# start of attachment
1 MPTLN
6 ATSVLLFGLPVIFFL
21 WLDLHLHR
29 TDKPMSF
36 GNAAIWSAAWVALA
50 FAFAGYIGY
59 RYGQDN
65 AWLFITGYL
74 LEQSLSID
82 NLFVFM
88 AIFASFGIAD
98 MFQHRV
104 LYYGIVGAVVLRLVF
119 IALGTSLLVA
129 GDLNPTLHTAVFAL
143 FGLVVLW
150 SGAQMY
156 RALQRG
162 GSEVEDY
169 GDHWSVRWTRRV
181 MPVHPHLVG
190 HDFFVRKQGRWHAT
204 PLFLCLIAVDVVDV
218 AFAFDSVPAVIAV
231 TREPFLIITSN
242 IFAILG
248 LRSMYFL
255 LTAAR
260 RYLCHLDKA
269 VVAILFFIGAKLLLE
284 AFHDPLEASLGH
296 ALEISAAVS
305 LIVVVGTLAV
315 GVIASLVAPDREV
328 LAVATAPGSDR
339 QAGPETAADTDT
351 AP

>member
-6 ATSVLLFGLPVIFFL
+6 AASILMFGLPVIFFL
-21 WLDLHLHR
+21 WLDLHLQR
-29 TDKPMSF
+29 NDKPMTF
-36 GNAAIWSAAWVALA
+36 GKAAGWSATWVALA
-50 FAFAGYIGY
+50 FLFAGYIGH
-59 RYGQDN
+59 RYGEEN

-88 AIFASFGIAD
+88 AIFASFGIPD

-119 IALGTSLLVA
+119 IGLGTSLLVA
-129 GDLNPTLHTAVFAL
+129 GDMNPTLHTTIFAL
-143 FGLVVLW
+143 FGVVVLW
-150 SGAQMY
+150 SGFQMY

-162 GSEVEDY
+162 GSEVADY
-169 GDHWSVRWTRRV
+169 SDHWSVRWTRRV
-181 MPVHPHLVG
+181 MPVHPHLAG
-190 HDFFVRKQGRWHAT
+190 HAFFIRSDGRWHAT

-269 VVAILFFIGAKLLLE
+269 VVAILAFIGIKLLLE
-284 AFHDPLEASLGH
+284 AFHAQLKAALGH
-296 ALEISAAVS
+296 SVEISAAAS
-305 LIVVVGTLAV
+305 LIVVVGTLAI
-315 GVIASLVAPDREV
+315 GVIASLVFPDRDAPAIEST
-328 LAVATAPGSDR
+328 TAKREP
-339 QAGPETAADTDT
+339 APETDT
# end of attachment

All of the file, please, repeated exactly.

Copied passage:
1 MPTLN
6 ATSVLLFGLPVIFFL
21 WLDLHLHR
29 TDKPMSF
36 GNAAIWSAAWVALA
50 FAFAGYIGY
59 RYGQDN
65 AWLFITGYL
74 LEQSLSID
82 NLFVFM
88 AIFASFGIAD
98 MFQHRV
104 LYYGIVGAVVLRLVF
119 IALGTSLLVA
129 GDLNPTLHTAVFAL
143 FGLVVLW
150 SGAQMY
156 RALQRG
162 GSEVEDY
169 GDHWSVRWTRRV
181 MPVHPHLVG
190 HDFFVRKQGRWHAT
204 PLFLCLIAVDVVDV
218 AFAFDSVPAVIAV
231 TREPFLIITSN
242 IFAILG
248 LRSMYFL
255 LTAAR
260 RYLCHLDKA
269 VVAILFFIGAKLLLE
284 AFHDPLEASLGH
296 ALEISAAVS
305 LIVVVGTLAV
315 GVIASLVAPDREV
328 LAVATAPGSDR
339 QAGPETAADTDT
351 AP

>member
-6 ATSVLLFGLPVIFFL
+6 AASILMFGLPVIFFL
-21 WLDLHLHR
+21 WLDLHLQR
-29 TDKPMSF
+29 NDKPMTF
-36 GNAAIWSAAWVALA
+36 GKAAGWSATWVALA
-50 FAFAGYIGY
+50 FLFAGYIGH
-59 RYGQDN
+59 RYGEEN

-88 AIFASFGIAD
+88 AIFASFGIPD

-119 IALGTSLLVA
+119 IGLGTSLLVA
-129 GDLNPTLHTAVFAL
+129 GDMNPTLHTTIFAL
-143 FGLVVLW
+143 FGVVVLW
-150 SGAQMY
+150 SGFQMY

-162 GSEVEDY
+162 GSEVADY
-169 GDHWSVRWTRRV
+169 SDHWSVRWTRRV
-181 MPVHPHLVG
+181 MPVHPHLAG
-190 HDFFVRKQGRWHAT
+190 HAFFIRSDGRWHAT

-269 VVAILFFIGAKLLLE
+269 VVAILAFIGIKLLLE
-284 AFHDPLEASLGH
+284 AFHAQLKAALGH
-296 ALEISAAVS
+296 SVEISAAAS
-305 LIVVVGTLAV
+305 LIVVVGTLAI
-315 GVIASLVAPDREV
+315 GVIASLVFPDRDAPAIEST
-328 LAVATAPGSDR
+328 TAKREP
-339 QAGPETAADTDT
+339 APETDT